The Ravages of War Related PTSD Spread to Partners and Children of US Soldiers
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"I knew who he could be," Charlene says.
Who he is now is a handsome guy in his 60s with a white beard, big but well kept, who refers to his wife as "my bride" after nine years. Hanging around their trailer one day, I see them handle each other with immense patience, even when their computer takes forever to load and they can't find the files they're looking for because they've been crappily cataloged and it's not clear whose fault that is. Charlene has long, graying dark hair parted down the middle and super-serious eyes, which she has to lower to compose herself for a minute when I ask her, alone, if she saved Steve's life. "He loves me a lot," she answers. "I've never known love like this. He is…awesome."
These most recent years, Steve is funnier—after all, he's not just any Carson; his dad and Johnny were first cousins—but it's not all good days. Sometimes, Charlene says, "I can feel him slipping down—it's like this…vortex, this hole. And I try to grab him, like, 'No! Don't go down there!' He can still get really depressed." And hypervigilant. He doesn't like living on Five Cent Ranch Road, which runs through a decidedly vulnerable valley.
"She saved my life," Steve says of Charlene, without my asking. Of the soldiers coming home with PTSD now, he says, "You need time. You need time, and perspective." Decades after his service, the VA rated Steve at 100 percent PTSD disabled, but he's found his way to his version of a joyful life. Although, he qualifies, he saw guys get thrown around in explosions the way Caleb got thrown around in explosions, but he can't say how their lives turned out in the long run because in his war, with that less-advanced gear, those guys usually died.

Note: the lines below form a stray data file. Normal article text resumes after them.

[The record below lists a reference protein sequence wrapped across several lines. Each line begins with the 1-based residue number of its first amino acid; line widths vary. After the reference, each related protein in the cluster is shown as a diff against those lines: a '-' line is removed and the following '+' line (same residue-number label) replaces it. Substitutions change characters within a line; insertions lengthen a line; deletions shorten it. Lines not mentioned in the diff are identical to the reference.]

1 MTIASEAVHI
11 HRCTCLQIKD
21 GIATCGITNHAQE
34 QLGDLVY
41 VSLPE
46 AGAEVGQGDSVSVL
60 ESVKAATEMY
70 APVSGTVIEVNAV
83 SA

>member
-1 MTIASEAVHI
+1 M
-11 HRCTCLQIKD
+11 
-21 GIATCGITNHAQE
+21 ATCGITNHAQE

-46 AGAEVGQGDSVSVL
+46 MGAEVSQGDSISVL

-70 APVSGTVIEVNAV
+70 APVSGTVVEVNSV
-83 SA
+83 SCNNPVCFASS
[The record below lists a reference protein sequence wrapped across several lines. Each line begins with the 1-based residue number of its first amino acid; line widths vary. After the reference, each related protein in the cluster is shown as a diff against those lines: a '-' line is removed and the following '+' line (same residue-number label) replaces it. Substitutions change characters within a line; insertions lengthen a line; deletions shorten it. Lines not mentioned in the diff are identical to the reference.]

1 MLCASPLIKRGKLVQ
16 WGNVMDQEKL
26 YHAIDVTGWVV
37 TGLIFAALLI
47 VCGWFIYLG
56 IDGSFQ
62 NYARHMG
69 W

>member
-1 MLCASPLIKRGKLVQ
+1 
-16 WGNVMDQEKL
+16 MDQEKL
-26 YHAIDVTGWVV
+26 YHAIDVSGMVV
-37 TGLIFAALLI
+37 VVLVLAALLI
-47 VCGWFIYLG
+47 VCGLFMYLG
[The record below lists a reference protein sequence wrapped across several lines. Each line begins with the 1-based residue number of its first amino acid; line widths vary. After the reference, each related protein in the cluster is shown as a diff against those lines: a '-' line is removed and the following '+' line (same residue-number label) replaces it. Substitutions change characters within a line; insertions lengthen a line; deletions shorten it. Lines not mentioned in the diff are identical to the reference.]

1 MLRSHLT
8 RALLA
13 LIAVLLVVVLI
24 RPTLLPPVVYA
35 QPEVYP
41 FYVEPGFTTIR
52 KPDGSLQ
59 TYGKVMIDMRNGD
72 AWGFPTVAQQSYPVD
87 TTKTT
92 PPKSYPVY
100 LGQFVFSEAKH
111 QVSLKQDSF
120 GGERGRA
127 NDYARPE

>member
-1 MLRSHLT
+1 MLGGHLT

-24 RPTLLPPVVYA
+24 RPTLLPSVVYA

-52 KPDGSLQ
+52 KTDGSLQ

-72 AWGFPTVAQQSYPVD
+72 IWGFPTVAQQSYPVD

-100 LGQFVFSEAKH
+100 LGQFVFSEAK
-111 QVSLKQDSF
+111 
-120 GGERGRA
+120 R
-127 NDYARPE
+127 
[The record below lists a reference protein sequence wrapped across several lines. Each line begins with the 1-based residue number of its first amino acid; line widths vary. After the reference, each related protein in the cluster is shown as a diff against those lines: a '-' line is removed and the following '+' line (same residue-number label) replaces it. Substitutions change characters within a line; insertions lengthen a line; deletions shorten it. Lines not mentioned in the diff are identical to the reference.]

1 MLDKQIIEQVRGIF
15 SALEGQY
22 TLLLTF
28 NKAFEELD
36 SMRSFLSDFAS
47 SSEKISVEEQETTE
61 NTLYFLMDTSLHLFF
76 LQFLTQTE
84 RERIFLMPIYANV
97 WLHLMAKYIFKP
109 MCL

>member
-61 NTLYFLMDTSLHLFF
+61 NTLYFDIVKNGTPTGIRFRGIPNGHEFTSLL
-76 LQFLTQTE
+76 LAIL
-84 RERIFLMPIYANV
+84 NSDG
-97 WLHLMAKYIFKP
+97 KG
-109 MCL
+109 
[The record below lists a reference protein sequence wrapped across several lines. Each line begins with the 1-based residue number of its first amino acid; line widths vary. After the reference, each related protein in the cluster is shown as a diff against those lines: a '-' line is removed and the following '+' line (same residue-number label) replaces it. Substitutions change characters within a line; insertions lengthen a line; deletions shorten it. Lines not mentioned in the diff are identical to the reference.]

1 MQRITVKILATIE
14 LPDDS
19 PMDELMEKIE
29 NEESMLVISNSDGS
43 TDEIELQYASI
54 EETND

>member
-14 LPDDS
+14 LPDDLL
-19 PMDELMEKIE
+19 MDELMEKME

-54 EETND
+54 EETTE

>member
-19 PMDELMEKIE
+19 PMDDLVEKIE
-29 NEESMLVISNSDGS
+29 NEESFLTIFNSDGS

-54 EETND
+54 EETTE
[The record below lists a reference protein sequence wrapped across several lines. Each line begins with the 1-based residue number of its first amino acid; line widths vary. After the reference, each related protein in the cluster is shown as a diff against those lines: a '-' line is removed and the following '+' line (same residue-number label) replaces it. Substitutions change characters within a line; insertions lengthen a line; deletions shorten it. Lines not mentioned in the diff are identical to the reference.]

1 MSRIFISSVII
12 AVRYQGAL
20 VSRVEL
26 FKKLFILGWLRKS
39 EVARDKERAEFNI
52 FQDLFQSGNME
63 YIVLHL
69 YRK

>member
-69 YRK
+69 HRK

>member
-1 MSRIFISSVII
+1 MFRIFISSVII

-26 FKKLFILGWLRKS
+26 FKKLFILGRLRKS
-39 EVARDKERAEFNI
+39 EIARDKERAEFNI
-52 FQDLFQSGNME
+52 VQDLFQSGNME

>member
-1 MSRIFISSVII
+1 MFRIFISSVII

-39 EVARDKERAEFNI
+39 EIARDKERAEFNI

Finally, Steve and Charlene find what they're looking for on their computer: pictures of the land they bought nearby. Steve's building an artist's studio for Charlene on it, and eventually, hopefully, a house for the two of them. At the very top of a largely uninhabited hill, it will be hell—and sometimes impossible—to get down in winter because of the snow, but Steve doesn't care, and wants to grow old with Charlene and die up there. At that elevation, with that vantage point, it's one of the most defensible pieces of land in town.
IN THE VINES' HOUSEHOLD IN Alabama, at any unpredictable time of night, the nightmare starts in Iraq.
The desert sun is blinding, invasive; all eyes blink roughly with under-eyelid dust. It smells like blood, even before the shot slices through the Humvee and strikes Caleb in the chest. The vehicle stops, the other four guys get out, hollering, the rest of the unit firing their weapons, that awful echo at the end of an M16 round. Someone's yelling for the medic and an indiscernible string of noises seeps out of Caleb's mouth while he's dying. He's dying. He's bleeding warm and fast, and he's not going to make it.
"Our brains can do such odd things," Brannan says after she wakes up, shaky, the next morning. "Still don't get how I can so vividly dream of somewhere I've never actually been."
People around her think she needs a break, needs to rest, to take care of herself. "I know I'm not responsible for all these people," Brannan says. "But at the same time, nobody else is, either." With a half million disability cases stuck in a VA backlog, and an estimated 25 percent of Iraq/Afghanistan troops with PTSD not seeking treatment, her logic isn't entirely off. So she takes on the case of a family from Wisconsin who paid rent today, but has literally no money left. If they make an appointment at the VA and can't get in for several weeks, how do they eat, they want to know, in the meantime? And the vet in New Jersey who didn't register for his VA benefits inside the five-year window. His life didn't fall apart until six years after his service, so when he walked into a VA emergency room asking for help to not kill himself, he was turned away until he could clear the requisite mountain of paperwork. And the vet who got fired from his job for being unstable and is now homeless, like 13,000 other vets under 30, who now lives with his wife and teenager in his car.